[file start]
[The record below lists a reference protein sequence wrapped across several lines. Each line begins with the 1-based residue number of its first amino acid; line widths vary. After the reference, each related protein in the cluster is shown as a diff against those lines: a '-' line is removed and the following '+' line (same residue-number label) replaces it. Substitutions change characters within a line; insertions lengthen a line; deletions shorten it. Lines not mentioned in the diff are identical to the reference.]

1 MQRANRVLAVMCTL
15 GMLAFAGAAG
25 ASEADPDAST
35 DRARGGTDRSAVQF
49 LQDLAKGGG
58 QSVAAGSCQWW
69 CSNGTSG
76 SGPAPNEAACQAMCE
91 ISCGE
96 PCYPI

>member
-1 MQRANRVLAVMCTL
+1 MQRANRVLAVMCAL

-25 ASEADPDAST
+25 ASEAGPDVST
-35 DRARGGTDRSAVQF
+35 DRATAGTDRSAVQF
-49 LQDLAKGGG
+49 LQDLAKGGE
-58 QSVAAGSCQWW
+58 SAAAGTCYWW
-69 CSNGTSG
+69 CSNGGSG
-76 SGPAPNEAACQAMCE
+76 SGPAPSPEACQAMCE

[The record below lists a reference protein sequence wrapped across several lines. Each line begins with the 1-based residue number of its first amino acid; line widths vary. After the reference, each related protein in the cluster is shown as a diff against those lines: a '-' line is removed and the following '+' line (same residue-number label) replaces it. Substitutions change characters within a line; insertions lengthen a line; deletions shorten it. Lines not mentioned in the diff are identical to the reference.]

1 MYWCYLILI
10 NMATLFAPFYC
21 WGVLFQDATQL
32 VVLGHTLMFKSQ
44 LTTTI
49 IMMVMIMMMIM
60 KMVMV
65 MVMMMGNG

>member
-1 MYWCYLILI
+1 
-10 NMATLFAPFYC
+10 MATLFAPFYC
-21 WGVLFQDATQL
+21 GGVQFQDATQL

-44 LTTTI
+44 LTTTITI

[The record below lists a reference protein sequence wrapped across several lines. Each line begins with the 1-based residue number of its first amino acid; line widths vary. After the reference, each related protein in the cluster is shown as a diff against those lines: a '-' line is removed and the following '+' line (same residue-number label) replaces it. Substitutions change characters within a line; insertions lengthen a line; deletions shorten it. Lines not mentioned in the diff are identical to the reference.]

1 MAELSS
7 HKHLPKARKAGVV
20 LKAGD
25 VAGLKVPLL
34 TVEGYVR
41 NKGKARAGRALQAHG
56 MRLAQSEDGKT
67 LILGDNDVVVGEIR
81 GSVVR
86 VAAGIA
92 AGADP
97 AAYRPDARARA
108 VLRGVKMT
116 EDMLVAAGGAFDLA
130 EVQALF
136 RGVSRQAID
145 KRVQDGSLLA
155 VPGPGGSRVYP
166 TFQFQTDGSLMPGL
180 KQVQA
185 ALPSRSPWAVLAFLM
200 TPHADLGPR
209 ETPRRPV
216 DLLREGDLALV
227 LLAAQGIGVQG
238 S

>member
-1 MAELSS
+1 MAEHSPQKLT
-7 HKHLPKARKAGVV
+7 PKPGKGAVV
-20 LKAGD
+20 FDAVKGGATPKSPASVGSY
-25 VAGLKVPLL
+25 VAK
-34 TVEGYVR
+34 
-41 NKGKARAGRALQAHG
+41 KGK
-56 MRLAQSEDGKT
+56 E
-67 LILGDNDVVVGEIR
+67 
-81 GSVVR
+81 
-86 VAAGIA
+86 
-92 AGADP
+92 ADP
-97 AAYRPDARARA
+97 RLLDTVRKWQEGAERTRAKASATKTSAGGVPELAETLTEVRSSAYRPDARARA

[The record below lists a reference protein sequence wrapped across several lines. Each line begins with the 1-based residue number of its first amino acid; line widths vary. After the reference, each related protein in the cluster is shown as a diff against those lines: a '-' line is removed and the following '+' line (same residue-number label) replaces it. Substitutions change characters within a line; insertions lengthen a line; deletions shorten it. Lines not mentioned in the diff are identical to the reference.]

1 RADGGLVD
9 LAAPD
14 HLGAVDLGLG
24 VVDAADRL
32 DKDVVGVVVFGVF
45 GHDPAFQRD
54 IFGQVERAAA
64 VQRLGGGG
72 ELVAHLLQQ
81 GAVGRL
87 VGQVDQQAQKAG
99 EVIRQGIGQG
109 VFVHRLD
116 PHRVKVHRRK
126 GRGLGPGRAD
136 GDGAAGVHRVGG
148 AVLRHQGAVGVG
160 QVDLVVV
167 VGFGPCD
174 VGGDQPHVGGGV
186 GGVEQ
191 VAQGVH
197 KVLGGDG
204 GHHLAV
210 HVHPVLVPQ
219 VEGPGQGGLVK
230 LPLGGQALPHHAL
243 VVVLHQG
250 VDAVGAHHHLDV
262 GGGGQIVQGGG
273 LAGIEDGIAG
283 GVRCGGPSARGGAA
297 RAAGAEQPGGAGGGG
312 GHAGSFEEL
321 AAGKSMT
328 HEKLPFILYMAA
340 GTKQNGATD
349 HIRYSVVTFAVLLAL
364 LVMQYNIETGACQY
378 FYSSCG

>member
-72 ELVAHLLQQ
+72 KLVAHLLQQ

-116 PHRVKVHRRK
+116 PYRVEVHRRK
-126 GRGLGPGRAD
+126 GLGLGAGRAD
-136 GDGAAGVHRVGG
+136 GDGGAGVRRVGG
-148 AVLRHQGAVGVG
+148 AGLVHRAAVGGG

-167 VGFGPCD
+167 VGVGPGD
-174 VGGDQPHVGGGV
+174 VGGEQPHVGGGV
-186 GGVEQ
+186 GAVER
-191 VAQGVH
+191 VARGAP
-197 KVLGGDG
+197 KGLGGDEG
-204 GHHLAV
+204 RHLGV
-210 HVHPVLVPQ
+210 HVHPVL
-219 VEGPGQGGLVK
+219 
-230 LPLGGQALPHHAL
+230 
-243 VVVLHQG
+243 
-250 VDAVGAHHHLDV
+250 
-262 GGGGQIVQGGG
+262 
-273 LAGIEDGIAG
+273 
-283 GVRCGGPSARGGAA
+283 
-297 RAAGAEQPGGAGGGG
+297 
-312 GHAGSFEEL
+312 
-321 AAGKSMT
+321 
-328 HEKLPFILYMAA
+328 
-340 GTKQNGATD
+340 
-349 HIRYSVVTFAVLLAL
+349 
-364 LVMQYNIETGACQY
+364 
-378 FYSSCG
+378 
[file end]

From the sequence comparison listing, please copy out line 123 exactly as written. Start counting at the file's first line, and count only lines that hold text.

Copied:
219 VEGPGQGGLVK